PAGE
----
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People rally around employee fired for taking too long to answer calls after father's death

She got the shock of her life when she got to know that she had been let go because of crying after her father's death.

People rally around employee fired for taking too long to answer calls after father's death
Representative Cover Image Source: Pexels | cottonbro studio; Reddit | u/HedgehogSammich

There should be a clear line between personal and professional aspects of life. People often mix them due to spending so much time at their workplace. But, this is a mistake as no matter how much effort an individual puts towards their profession, they will never be seen as anything more than an employee by a company. It was evident by the experience faced by u/HedgehogSammich in her workplace. At a time when she was at her most vulnerable moment, instead of supporting her, the company where she worked fired her. 

Representative Image Source: Pexels | cottonbro studio
Representative Image Source: Pexels | cottonbro studio

The woman began her post by sharing that the company she worked in was very busy by nature. Therefore, all the employees had to be on point all the time. Prior to her firing, she underwent a tragedy in her life. She wrote that her "father recently passed away from leukemia, and I took some time off to grieve." After coming back from the leave, her HR immediately called in for a meeting, where they notified her that the company had found her "maintaining a higher than average time between calls and they believed I was avoiding calls." The employee defended herself and stated that she wasn't ignoring the calls on purpose.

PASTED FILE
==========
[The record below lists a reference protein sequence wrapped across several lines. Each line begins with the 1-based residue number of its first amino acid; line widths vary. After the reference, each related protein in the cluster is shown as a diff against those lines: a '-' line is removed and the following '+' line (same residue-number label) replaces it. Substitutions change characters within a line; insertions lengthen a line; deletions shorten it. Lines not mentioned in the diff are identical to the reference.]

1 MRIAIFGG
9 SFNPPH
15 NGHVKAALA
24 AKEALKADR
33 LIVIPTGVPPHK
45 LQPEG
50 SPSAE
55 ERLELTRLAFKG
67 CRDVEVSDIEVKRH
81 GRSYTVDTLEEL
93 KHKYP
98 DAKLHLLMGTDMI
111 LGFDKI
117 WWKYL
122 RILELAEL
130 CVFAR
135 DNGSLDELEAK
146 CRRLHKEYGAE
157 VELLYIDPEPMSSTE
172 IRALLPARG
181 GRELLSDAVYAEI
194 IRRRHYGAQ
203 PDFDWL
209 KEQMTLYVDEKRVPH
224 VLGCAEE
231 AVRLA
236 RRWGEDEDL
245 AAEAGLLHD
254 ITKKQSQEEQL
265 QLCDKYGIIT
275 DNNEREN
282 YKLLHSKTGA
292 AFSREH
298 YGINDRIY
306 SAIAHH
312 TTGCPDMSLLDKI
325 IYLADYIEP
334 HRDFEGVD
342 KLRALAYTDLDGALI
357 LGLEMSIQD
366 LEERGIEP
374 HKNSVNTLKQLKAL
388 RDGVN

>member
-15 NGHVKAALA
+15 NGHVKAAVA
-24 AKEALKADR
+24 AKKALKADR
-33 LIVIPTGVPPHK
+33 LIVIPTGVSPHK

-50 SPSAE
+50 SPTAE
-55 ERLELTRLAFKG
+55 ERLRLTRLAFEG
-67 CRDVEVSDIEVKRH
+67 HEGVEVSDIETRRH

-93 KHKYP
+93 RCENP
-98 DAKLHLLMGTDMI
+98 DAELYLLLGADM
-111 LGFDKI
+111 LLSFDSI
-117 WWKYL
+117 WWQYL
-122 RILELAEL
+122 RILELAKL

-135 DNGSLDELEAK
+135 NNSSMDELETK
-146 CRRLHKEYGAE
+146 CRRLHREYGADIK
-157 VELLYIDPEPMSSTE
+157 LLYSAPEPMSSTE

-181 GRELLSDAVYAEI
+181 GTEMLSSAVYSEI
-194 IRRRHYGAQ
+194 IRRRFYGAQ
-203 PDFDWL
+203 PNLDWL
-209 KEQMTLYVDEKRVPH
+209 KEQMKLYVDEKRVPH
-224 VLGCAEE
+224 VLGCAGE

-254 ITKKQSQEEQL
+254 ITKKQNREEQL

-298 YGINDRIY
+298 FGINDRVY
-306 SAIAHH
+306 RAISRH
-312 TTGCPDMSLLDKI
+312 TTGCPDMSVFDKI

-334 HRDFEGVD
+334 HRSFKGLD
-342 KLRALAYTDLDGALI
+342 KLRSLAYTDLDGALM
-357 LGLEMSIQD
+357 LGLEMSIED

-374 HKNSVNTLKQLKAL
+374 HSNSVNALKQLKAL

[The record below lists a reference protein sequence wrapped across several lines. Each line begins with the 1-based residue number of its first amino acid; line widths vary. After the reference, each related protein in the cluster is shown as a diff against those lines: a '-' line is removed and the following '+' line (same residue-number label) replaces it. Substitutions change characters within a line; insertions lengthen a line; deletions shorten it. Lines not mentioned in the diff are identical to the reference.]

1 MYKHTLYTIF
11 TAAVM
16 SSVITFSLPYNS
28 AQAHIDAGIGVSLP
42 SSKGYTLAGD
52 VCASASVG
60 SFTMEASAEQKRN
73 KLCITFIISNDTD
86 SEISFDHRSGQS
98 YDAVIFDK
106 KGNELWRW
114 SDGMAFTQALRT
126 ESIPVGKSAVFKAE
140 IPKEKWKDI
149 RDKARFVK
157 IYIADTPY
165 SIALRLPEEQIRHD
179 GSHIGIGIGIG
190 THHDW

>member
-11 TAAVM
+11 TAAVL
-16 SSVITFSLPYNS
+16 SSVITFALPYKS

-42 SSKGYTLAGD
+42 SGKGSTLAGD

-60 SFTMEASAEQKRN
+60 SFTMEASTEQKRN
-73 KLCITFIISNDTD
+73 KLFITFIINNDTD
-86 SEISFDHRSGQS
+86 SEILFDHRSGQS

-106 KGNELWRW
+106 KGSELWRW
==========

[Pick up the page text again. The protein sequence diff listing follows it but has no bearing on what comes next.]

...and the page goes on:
The break happened because she needed to wipe her eyes and nose after crying due to her father's condition. The HR told her they would consider the reason and investigate it further. After coming into work, she was immediately informed that, as per the investigation, she was let go. The manager felt sad about this outcome. She shared, "This was not okay and not how I should be treated." On her part, she had requested the HR to "just put it as a final warning."

The whole thing was bizarre for the woman, as apart from the one "mistake" they put on her, she was diligent in her duties. She explained in her own words, "I've been a model employee, otherwise. No complaints from co-workers or staff, loads of compliments on my demeanor and call handling." The HR reasoned that they could not give anyone "special treatment" even amid tragedy and therefore, had to fire her. The woman plans to sue as she never signed any paperwork that bound her not to take any legal action. Her next step is to get unemployment cheques from the authorities. She came on Reddit to ask people about further legal steps she should take to benefit herself in the situation.

Image Source: Reddit/u/DvlsAdvct108
Image Source: Reddit | u/DvlsAdvct108
Image Source: Reddit/u/angeluscado
Image Source: Reddit | u/angeluscado

The comment section empathized with the woman and also gave her legal advice. u/BetaPositiveSCI believes that the woman will be contacted by her previous company again and commented, "If they demand you sign anything, tell them you will have to wait until your unemployment, etc. is fully processed." u/MysteryCuddler asked the woman to take help from media, "Contact your local news. This is probably a story they would pick up." u/SecretScavenger36 extended their condolences and wrote, "Unfortunately being human isn't a protected right. We have to be emotionless wage slaves. I'm so sorry for your loss and having to deal with all this right after too."

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